Black university graduates continue to have the highest unemployment rate of all races, suggesting discrimination in the education or employment system, according to Statistician-General Pali Lehohla.
At a briefing in Pretoria on Tuesday on the Quarterly Labour Force Survey, Lehohla said 18.8% of black youths aged between 15 and 34 years were unemployed, compared to 4.7% of whites and 3.8% of coloureds in the last quarter of 2016.
“Once they are between 24 and 34 years, the unemployment rate continues to drop, especially for blacks. It is not because there are more black people in the country. We have standardised them [results] to the ratio.”
The cause was not clear, but factors including racism and the poor quality of education should be examined, he said.
“Parents spend money on certificates and qualifications with no returns, especially for blacks.
“There are many factors to consider. Let’s assume they [black youth] did the same qualifications [as other races], then that means the cause [of unemployment] is racism. There is a clear need for intervention,” he said.
The youth remained vulnerable in the labour market, Lehohla added, with a total unemployment rate of 37.1%, which was 10.6 percentage points above the national average.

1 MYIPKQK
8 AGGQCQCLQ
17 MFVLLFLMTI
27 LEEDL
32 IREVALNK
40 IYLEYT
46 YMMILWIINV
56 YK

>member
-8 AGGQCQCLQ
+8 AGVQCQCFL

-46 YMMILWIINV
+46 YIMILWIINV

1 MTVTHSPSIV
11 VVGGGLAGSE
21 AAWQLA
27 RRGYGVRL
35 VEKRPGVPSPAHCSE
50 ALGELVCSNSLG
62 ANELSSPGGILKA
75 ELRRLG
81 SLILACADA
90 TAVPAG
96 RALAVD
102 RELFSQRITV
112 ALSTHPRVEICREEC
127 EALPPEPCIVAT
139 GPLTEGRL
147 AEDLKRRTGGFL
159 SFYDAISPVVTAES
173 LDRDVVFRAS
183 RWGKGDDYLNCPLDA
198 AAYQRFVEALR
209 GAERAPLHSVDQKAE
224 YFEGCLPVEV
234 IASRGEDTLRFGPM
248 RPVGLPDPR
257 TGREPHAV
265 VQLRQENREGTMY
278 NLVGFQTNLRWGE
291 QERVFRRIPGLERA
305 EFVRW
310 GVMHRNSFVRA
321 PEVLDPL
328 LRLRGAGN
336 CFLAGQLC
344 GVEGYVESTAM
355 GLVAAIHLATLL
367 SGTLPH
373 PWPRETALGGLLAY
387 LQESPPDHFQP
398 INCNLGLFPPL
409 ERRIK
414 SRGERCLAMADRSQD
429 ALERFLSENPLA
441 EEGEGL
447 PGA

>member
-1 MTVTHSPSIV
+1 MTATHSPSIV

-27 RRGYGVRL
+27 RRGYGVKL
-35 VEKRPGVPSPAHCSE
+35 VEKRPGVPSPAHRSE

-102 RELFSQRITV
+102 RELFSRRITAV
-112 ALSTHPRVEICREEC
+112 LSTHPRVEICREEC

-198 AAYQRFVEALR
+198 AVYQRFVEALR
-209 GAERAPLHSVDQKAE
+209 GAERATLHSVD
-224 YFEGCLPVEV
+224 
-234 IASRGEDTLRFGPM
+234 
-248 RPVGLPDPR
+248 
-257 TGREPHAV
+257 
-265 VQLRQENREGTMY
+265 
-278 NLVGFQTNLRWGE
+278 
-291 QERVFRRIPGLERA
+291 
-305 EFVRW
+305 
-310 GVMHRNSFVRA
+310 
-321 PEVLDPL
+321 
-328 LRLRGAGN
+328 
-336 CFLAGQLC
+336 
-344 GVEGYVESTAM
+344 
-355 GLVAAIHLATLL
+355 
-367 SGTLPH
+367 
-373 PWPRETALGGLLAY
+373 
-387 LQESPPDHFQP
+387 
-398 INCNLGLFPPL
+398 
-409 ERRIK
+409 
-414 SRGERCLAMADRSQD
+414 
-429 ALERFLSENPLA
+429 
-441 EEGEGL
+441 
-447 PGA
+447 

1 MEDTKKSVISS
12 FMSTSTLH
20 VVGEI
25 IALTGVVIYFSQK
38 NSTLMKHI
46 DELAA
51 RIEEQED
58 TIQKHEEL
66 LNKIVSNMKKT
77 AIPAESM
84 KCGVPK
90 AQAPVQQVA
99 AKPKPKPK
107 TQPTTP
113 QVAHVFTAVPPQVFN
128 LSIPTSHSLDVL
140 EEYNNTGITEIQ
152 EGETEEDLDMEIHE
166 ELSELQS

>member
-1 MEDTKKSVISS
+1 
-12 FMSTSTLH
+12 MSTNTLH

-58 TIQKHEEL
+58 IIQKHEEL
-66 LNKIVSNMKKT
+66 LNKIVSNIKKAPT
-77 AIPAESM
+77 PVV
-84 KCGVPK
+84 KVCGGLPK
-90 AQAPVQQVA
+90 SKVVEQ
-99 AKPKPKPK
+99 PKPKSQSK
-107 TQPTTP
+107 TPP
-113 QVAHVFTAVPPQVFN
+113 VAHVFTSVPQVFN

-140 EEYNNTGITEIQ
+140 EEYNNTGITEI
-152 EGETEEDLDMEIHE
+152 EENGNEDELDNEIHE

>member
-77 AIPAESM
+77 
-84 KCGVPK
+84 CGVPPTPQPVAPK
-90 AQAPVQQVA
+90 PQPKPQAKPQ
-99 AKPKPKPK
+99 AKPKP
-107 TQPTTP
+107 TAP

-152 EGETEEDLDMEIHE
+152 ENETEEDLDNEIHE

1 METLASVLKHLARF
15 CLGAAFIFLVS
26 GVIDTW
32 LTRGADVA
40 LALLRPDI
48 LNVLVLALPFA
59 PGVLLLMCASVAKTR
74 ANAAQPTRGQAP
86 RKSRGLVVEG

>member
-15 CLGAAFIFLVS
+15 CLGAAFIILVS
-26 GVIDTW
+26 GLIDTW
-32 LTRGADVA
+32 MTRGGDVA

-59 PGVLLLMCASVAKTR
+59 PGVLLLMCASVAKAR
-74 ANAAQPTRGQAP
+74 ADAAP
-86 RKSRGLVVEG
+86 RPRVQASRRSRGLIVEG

“However, youth unemployment registered a decline of 1.1 percentage points quarter-to-quarter.”
The survey results also indicated employment grew by 235 000 and the number of job seekers declined by 92 000, resulting in a slight decline in the unemployment rate by 0.6 of percentage point to 25%.
The increase in employment was driven by the services industry, which added 73 000 jobs, followed by the transport and manufacturing industry which added 46 000 and 44 000, respectively.
“The official unemployment rate declined… to 26.5%, however, this is still 2.0 percentage points higher compared to the same period in the previous year.”
The expanded unemployment, which includes those who want to work but did not look for jobs, also decreased by a 0.7 of a percentage point to 116 000.